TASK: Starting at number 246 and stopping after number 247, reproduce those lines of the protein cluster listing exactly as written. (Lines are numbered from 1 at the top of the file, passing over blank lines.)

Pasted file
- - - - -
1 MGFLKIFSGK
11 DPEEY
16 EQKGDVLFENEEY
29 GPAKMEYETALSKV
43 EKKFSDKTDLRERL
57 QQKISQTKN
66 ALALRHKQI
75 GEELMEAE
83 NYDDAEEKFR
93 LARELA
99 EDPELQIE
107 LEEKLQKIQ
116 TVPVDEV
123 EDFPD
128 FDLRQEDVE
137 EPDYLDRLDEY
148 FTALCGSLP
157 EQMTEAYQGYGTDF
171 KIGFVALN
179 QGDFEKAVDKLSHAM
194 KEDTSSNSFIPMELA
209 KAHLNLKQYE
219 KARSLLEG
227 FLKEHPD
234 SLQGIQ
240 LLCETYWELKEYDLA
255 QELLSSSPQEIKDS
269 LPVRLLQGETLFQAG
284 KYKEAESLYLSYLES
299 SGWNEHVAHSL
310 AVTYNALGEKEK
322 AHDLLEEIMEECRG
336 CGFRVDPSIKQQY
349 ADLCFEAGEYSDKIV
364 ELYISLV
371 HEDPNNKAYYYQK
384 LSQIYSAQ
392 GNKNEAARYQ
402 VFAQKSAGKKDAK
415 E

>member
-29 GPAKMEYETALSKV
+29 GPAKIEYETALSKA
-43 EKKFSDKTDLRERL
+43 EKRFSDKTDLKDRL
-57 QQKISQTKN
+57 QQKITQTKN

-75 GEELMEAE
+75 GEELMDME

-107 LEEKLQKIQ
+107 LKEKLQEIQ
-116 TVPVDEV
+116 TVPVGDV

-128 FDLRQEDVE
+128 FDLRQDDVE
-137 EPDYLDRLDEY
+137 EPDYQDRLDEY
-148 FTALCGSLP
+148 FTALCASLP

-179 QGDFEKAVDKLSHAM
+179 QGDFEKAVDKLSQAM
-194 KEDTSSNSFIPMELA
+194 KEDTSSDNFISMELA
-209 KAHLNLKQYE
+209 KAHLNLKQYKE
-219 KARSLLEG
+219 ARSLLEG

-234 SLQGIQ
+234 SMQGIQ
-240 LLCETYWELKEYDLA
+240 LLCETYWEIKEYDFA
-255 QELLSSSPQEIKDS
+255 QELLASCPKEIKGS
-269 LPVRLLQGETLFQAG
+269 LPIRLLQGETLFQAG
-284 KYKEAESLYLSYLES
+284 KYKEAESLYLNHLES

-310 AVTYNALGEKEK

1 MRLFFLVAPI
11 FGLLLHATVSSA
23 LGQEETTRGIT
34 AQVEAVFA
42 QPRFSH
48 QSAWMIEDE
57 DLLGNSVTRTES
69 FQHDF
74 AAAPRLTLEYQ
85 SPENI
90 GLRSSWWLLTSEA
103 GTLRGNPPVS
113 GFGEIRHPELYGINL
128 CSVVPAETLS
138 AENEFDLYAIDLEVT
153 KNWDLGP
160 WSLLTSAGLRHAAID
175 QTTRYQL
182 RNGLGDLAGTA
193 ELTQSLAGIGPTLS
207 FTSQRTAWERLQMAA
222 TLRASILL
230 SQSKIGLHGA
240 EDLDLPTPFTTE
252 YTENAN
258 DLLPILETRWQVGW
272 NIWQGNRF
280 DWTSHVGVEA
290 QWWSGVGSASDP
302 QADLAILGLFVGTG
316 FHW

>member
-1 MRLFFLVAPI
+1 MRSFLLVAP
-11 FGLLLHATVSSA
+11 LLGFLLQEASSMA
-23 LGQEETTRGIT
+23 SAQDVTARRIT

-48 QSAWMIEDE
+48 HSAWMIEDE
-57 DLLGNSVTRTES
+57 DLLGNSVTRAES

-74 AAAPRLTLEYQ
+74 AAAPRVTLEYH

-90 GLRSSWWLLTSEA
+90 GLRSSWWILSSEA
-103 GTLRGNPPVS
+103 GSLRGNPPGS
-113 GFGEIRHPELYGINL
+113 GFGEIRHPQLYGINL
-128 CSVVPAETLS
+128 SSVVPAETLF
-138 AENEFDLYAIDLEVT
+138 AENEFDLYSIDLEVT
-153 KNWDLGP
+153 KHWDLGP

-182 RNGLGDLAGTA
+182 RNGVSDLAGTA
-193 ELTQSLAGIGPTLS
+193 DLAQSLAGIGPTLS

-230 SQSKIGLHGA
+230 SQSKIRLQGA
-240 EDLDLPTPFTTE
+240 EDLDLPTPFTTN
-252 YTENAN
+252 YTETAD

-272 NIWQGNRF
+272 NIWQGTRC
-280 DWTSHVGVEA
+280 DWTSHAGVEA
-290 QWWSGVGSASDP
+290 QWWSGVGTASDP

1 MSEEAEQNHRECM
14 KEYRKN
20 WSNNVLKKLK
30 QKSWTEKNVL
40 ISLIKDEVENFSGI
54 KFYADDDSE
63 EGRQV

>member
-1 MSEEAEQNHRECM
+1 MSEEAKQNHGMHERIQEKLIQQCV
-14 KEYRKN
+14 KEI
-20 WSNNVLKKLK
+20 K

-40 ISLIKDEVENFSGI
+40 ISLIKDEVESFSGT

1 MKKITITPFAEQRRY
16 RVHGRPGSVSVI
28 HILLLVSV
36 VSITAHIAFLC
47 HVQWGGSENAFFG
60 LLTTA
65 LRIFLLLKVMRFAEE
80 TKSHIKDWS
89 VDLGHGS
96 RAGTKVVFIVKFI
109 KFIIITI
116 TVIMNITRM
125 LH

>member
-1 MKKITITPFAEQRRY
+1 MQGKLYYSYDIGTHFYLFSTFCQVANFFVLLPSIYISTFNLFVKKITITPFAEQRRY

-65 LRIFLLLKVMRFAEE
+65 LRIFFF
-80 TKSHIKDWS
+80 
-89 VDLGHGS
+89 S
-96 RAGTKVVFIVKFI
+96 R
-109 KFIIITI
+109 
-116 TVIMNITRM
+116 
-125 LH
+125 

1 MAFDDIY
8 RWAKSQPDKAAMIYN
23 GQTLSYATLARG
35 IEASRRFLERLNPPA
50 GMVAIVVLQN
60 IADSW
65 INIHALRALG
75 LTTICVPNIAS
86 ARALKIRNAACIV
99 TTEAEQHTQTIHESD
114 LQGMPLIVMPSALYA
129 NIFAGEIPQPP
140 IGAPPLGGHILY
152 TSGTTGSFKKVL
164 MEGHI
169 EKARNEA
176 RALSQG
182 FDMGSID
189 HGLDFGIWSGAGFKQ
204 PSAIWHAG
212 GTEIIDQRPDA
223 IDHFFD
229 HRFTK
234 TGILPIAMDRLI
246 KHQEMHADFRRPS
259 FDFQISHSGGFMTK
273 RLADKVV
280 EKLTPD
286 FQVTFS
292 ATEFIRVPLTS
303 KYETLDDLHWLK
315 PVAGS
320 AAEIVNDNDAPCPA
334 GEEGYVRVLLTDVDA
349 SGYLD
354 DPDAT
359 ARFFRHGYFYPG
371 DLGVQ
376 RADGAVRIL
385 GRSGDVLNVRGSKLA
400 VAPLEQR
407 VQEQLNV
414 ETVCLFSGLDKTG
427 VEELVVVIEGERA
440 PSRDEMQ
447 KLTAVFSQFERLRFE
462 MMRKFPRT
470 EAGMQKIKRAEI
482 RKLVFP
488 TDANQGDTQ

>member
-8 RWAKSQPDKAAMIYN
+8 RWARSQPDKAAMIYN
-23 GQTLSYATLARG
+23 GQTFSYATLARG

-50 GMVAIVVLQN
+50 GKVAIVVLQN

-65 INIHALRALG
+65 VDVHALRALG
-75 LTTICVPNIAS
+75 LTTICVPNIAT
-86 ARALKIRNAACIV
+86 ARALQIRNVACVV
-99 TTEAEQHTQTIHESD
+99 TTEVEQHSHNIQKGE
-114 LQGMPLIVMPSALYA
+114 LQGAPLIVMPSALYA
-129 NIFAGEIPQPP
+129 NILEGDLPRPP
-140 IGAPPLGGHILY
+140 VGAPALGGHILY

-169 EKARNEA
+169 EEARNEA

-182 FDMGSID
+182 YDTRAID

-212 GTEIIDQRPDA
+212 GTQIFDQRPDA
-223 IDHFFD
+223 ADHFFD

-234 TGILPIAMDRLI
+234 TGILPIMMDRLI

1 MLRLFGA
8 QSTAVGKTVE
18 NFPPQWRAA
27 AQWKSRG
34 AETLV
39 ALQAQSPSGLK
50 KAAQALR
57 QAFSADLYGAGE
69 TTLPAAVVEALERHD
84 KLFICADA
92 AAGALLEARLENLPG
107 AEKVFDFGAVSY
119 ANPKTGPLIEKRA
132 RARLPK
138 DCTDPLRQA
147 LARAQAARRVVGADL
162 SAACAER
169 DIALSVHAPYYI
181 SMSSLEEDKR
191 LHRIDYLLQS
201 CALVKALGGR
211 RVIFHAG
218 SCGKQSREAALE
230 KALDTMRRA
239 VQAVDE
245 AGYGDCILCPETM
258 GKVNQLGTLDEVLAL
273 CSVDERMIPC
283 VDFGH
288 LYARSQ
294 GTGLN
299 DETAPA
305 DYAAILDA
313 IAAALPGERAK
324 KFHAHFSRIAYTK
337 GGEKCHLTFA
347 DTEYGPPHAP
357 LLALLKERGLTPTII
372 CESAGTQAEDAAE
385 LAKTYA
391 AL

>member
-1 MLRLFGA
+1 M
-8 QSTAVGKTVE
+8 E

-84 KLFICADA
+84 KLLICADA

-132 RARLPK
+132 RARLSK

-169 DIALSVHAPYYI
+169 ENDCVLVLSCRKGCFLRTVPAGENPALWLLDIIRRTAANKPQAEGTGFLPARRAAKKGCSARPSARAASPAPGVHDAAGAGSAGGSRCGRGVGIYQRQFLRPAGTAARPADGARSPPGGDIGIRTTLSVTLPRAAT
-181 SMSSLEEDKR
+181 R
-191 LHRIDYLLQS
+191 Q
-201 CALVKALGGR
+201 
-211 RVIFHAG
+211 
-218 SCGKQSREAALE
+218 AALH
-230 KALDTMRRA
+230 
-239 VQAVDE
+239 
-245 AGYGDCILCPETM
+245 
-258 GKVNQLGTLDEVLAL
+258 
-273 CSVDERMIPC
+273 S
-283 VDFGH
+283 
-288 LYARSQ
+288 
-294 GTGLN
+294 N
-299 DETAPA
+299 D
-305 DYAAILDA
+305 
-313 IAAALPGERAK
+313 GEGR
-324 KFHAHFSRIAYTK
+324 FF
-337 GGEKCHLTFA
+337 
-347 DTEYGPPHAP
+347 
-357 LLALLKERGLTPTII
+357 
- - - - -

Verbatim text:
488 TDANQGDTQ

>member